It’s the dead of winter in Ontario and I’m already dreaming of flowers. As I mentioned before, I rediscovered gardening during my transformative journey. I am by no means a professional horticulturist – just a garden enthusiast. My gardening philosophy is less weeding and less watering which is accomplished using a mix of perennials and annuals that are primarily native or non-invasive. Also, I do almost no cleanup during the Fall and instead wait until the spring. All those dead flowerheads, foliage, and leaves provide shelter and food for wildlife during the winter months and become compost in the new year. To hopefully make these long winter days seem more manageable, I’ve compiled a short list of some of my favourite flowers and why I love them and how I care for them. In no particular order:
I will admit, I was scared of roses for many years. They seemed so fussy and delicate. Ok, they are fussy and delicate but at the same time so resilient and hardy. You can aggressively cut back roses and it will come back even better than before. I got my roses as bareroots and in the first year, I did not deadhead and did very light pruning to allow the roots to grow strong. I was rewarded the next year with beautiful and bountiful blooms. The second year is when I began to deadhead my roses to encourage more flower production and so I was able to get multiple flushes right up until October. I do not prune or deadhead my roses in the Fall and choose to do this in late winter/early spring so that my roses will concentrate on beefing up its food storage and the rose hips serve to feed wildlife. If you notice any diseased leaves or petals, most of the time you can cut and dispose in the trash (never the compost or in the garden as the infection may spread). Note: some varieties of roses can be invasive so it’s good to do some research in your area beforehand.
If you are looking for a repeat bloomer that makes a wonderful cut flower, look no further. I prefer direct sowing rather than starting seedlings inside and this flower has proven to be a winner using that method. They come in so many different colours with queen red lime, peppermint stick, and zinderella being some of my absolute favourites. They are equally loved by butterflies and bees who are constant visitors. I also pinch them when they are young which increases the number of blooms. If you want to cut some to bring inside, the flowers are ready when you are able to wiggle the stem and it remains rigid and does not bend. If you really like your zinnias, you can save the seeds to plant the next year but keep in mind they might not look exactly the same due to cross-pollination.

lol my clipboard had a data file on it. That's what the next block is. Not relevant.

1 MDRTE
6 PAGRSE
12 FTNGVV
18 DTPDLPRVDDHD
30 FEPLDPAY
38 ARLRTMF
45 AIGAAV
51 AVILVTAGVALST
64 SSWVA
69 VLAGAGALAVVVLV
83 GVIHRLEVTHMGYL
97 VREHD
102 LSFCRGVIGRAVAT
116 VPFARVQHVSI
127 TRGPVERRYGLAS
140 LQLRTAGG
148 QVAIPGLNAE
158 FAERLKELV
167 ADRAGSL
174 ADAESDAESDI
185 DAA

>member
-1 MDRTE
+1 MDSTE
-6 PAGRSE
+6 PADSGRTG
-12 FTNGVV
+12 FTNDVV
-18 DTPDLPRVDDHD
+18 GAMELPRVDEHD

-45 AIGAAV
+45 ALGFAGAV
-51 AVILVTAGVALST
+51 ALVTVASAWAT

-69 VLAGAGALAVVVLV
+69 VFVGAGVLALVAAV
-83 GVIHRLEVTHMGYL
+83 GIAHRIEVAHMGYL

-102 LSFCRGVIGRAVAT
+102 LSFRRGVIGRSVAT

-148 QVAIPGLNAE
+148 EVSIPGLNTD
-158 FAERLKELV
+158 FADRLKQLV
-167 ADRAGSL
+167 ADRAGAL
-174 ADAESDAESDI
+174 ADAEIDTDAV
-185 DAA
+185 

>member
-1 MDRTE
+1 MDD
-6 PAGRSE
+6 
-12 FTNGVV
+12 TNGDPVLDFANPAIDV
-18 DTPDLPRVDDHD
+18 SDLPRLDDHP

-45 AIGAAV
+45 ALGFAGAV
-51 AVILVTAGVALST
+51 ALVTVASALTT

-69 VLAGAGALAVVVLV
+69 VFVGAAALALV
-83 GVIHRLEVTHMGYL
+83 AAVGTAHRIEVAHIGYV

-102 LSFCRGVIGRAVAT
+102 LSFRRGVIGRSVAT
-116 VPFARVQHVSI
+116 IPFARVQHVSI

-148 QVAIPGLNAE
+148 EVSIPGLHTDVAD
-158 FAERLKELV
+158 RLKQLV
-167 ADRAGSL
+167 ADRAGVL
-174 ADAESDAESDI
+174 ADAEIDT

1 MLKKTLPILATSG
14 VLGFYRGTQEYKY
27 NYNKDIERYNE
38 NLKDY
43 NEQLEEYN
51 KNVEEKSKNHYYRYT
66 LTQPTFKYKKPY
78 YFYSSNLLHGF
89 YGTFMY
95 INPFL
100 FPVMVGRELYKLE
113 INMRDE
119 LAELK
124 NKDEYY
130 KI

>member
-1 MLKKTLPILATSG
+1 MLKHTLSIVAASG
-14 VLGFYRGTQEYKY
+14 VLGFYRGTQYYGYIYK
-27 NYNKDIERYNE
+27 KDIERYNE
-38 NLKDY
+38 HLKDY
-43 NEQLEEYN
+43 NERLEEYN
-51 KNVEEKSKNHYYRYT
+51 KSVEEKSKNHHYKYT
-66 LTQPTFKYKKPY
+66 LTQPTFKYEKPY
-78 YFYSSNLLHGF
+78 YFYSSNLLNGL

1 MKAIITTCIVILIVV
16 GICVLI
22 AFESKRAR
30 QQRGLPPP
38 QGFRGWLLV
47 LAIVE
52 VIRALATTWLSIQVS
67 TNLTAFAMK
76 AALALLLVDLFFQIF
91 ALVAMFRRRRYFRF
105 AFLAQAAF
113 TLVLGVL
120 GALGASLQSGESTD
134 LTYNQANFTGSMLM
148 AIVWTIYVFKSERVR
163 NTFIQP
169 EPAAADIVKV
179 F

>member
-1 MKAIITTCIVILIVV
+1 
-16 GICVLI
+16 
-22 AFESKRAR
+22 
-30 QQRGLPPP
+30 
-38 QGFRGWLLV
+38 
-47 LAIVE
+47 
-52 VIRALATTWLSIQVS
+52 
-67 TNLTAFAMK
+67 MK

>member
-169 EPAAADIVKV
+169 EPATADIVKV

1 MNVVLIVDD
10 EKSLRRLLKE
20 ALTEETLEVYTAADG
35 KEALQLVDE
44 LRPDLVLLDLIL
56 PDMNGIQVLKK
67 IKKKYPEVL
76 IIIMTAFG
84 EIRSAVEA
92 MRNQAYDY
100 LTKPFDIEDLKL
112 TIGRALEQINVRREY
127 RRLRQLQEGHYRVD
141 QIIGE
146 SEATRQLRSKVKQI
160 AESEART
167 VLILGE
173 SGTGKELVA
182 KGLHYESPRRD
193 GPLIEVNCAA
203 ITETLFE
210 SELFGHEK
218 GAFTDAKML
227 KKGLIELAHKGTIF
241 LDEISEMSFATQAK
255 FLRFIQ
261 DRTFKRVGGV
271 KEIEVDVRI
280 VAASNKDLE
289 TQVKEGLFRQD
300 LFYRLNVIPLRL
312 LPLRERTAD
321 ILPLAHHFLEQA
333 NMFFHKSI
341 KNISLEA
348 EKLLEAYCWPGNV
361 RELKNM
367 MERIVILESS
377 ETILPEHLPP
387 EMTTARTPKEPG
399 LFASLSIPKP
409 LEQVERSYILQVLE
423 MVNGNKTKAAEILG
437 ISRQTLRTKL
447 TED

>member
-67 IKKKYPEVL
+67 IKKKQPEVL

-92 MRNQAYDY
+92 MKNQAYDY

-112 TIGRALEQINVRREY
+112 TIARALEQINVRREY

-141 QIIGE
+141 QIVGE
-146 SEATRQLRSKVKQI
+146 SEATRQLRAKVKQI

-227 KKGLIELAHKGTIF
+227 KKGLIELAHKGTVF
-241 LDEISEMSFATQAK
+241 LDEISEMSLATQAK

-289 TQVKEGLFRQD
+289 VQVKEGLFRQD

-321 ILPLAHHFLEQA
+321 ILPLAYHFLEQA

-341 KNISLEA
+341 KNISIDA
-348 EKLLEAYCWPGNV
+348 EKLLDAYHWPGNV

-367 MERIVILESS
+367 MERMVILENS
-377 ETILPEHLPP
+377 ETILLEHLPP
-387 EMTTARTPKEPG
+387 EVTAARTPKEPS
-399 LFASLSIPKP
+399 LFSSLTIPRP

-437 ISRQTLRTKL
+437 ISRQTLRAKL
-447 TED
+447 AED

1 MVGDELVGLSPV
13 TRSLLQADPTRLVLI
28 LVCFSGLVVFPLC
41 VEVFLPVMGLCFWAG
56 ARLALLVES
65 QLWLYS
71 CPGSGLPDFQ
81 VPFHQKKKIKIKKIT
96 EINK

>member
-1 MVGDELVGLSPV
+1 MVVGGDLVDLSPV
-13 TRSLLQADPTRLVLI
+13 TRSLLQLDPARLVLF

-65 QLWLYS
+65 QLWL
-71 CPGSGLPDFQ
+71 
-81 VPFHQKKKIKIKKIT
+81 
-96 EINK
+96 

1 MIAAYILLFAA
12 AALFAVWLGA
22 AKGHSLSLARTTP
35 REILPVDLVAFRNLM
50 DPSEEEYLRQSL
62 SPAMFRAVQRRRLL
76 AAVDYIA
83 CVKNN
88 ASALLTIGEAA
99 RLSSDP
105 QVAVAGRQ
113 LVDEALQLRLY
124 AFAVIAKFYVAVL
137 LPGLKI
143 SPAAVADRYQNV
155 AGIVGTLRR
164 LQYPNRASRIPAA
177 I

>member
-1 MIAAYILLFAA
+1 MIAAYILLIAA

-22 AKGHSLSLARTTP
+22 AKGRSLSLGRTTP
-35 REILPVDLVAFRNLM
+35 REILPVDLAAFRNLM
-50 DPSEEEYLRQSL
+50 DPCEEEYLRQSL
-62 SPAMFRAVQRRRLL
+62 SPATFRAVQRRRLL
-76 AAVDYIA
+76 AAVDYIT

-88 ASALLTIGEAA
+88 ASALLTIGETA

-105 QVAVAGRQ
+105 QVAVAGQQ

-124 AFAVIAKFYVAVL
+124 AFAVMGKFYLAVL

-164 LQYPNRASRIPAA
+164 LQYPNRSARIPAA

Daffodils or narcissus (perennial)
As much as I love tulips, daffodils have a major advantage: squirrels hate them. If you’re tired of finding a hole where a tulip bulb existed or a chomped tulip withering on the soil, these are the bulbs for you. I have successfully used bloodmeal and interspersed tulip bulbs within daffodil bulbs to prevent dig ups but once my tulips bloom, all bets are off. But don’t despair, there is a dizzying array of daffodils that you will have to stop yourself from buying them all. I have a handful of varieties with different bloom times so that I can enjoy daffodils throughout spring. They also naturalize over time meaning they will multiply and grow each year. If you choose to cut some daffodils to admire in the house, leave at least 2-4 leaves attached to the bulb to ensure the bulb is getting adequate food to bloom the next year.
Resources regarding invasive and native species:
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